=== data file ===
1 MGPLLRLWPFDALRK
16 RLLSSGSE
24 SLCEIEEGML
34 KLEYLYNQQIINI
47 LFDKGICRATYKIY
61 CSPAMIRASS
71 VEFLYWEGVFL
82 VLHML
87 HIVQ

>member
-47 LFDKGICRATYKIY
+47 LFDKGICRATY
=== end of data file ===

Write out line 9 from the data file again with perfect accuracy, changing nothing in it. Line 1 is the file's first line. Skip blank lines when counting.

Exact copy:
87 HIVQ